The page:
James Lawton: New dogged England dig in to deny pacy French

 

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The Independent Online

England, the new, economy-pack England, won themselves a little more than shelf-life in this European Championship which had threatened so seriously to leave them on the margins of the serious business.

They may not be Spain or Germany and they are certainly not the gifted French, who for much of the time ran and crafted them dizzy here last night, but they simply cannot be tossed into the reject bin. They have competitive character – we can give up the game when that finally disappears – and a touch of the new realism of Roy Hodgson. It doesn't make your blood race. It doesn't persuade you to reach for a flag. But last night it stopped France as they threatened to produce not only beautiful but also killing football.

Above everything else, it was a performance of dogged belief and a clear understanding of what they could achieve.

To understand the nature of their achievement you had to wake up to the blazing sun and the sense of a heavy challenge.

It baked all day in eastern Ukraine, at 90F a good 30F higher than back in England's training headquarters in Poland, before they made the 800-mile flight here. So, of course, the French waited with the encouraging sense they were not only more skilled and more confident but also infinitely better acclimatised.

England, of course, had one main imperative. They had to work slavishly to neutralise the touch and the bite of Franck Ribéry, Karim Benzema and Samir Nasri and also hope that the return of Alex Oxlade-Chamberlain might just prove more than a gesture of defiance.

The teenager might be raw but already he had shown such willingness to take the game to the opponents. It was not the least drama of this night when England were required to show that they could survive in the heat of a sweltering kitchen. The young Ox showed flashes of authentic aggression, received a booking and required the French to consider the possibility of an effective counter-attack.

But then this was a long way from believing that England had come up with a new way of playing that might just work. There was reason to doubt heavily the proposition soon enough. The French were at times murderously slick, Nasri was measured and dangerous and Ribéry produced moments when England's resolve was stretched to some desperate limits.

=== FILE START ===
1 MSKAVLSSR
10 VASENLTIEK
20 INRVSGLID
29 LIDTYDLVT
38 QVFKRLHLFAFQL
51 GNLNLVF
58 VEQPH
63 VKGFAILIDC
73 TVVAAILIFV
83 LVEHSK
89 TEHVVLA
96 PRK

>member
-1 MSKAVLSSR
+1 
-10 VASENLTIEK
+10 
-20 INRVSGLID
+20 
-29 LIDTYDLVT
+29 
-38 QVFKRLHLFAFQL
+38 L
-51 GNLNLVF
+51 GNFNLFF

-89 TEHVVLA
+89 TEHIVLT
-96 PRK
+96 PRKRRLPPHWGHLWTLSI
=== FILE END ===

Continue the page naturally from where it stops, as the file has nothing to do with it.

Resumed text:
But then against that flow England did produce the single most threatening moment, when Ashley Young fed beautifully a forward run from James Milner who might have beaten goalkeeper Hugo Lloris had he produced a slightly softer first touch. The French were outraged enough by this piece of English impertinence, but there was even worse to come when Steven Gerrard disguised a free-kick from the right in the form of a mortar shell. The French defence watched mesmerised and left the coverage to the gangling Alou Diarra, who couldn't prevent Joleon Lescott from meeting it perfectly.

It was a first dream consequence in competitive football of the Hodgson dogma of change, the one that says while England cannot compete creatively with a team bred like France, they can battle and frustrate and then exploit those moments which will come if you are patient – and secure – enough.

English euphoria was quickly punctured by a brilliant piece of invention from Nasri soon after his Manchester City team-mate Joe Hart had been forced into a reflex save by Diarra.

Nasri beat Hart at the near post from the edge of the box and suddenly the heat of the Ukrainian night and the French invention threatened to be overwhelming.

But then Gerrard fought with a concentrated force that has not been so conspicuous in some of his recent England performances and on one occasion his fellow harasser of the French rhythm, Scott Parker, threw himself point blank at a drive from Florent Malouda.

The pattern was, to his great credit, more or less exactly as the new England manager had imagined it. If England had come here to trade with some of the quality produced by Ribéry and a Benzema who was at times astonishingly resilient, they would have been advised to also write a suicide note. Instead, they did it the way prescribed by the doctor who has spent such little time with a chronic patient.

It was the only possible treatment for a situation that towards the end became utterly straight-forward in its requirements. It was to repel some French football which rippled with an ever-increasing menace.

France might have eased their way to unassailable evidence that they were indeed a cut above. Instead, England chased them down and kept them honest.

It was murderously hot work – but it produced some impressive nerve, and perhaps a way forward to the serious end of a tournament that has so often passed them by.

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